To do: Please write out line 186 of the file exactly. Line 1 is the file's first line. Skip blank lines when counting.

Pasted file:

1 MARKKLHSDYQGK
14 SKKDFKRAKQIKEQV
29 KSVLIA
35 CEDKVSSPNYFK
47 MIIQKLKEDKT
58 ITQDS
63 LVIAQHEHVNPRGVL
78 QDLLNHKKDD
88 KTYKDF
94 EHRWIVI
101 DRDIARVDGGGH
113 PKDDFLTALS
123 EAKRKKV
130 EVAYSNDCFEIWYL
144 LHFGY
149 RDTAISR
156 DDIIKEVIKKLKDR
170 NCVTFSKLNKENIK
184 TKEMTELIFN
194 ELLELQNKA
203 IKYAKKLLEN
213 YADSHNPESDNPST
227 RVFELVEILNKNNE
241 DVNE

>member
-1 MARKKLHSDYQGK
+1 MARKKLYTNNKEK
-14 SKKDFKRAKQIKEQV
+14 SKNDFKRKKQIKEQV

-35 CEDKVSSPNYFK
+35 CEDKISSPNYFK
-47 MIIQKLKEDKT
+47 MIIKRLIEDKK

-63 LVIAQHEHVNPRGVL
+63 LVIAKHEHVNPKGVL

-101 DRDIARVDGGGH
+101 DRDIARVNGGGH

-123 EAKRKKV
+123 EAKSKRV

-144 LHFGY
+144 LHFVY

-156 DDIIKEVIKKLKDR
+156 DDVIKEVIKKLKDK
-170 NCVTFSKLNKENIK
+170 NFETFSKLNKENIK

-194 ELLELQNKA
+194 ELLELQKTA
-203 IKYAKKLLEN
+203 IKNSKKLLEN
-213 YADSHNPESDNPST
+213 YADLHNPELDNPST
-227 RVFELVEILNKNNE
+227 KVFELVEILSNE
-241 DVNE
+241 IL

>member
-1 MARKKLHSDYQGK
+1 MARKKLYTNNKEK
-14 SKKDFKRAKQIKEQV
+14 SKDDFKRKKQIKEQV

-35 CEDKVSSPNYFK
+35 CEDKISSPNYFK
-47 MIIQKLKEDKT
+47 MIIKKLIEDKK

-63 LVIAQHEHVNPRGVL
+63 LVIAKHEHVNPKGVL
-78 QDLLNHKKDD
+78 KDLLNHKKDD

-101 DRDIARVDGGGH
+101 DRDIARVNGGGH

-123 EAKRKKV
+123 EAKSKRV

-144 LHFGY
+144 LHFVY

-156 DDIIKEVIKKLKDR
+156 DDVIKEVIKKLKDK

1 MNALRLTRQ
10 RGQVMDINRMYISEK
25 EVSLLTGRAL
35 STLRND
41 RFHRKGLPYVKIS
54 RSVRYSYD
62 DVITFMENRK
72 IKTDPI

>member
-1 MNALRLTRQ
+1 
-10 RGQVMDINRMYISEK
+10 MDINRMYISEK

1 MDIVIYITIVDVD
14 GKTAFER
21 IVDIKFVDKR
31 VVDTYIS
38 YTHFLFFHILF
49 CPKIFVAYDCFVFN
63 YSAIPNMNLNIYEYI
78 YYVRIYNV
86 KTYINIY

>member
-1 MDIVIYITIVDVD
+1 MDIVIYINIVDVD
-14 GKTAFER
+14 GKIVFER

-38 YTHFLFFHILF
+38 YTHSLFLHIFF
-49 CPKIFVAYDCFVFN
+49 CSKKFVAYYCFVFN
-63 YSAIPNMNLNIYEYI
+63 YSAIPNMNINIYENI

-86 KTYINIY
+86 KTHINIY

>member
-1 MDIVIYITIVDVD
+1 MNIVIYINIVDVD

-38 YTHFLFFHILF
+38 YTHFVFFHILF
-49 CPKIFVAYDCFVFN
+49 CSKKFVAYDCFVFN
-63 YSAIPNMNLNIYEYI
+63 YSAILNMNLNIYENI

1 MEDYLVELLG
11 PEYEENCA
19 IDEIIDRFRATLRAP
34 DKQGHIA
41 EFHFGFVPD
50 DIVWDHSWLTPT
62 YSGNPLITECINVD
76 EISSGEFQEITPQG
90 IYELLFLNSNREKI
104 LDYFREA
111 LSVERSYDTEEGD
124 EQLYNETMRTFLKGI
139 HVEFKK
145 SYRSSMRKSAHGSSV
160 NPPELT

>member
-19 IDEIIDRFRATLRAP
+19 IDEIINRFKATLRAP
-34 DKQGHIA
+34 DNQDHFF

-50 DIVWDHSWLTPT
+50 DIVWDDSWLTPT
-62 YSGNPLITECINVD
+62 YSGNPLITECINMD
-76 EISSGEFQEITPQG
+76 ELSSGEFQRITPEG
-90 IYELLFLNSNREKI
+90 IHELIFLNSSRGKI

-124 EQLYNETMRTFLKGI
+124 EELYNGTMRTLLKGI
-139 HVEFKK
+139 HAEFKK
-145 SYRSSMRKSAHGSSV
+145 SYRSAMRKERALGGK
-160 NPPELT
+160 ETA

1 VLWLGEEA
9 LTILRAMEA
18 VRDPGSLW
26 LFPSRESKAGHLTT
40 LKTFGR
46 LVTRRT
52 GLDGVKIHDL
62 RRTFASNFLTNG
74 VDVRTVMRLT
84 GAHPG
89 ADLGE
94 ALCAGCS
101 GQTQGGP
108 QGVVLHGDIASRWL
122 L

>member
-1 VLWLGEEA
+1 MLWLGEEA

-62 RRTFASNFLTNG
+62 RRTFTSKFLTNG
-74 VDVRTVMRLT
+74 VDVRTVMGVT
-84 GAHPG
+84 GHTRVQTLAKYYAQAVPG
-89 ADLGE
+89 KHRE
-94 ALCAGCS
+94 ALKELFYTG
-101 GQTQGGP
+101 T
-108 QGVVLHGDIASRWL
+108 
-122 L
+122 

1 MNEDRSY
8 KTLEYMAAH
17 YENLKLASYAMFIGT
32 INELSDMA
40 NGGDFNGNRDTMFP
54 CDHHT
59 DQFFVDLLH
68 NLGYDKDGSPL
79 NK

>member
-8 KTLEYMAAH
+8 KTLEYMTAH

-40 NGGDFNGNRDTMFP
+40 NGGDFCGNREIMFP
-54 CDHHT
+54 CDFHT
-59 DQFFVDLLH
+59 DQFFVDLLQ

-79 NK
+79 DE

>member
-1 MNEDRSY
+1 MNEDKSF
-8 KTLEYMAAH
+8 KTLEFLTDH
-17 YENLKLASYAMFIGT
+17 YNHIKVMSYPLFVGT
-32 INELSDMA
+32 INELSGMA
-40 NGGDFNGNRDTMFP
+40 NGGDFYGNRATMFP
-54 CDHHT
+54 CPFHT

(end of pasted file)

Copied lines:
+101 T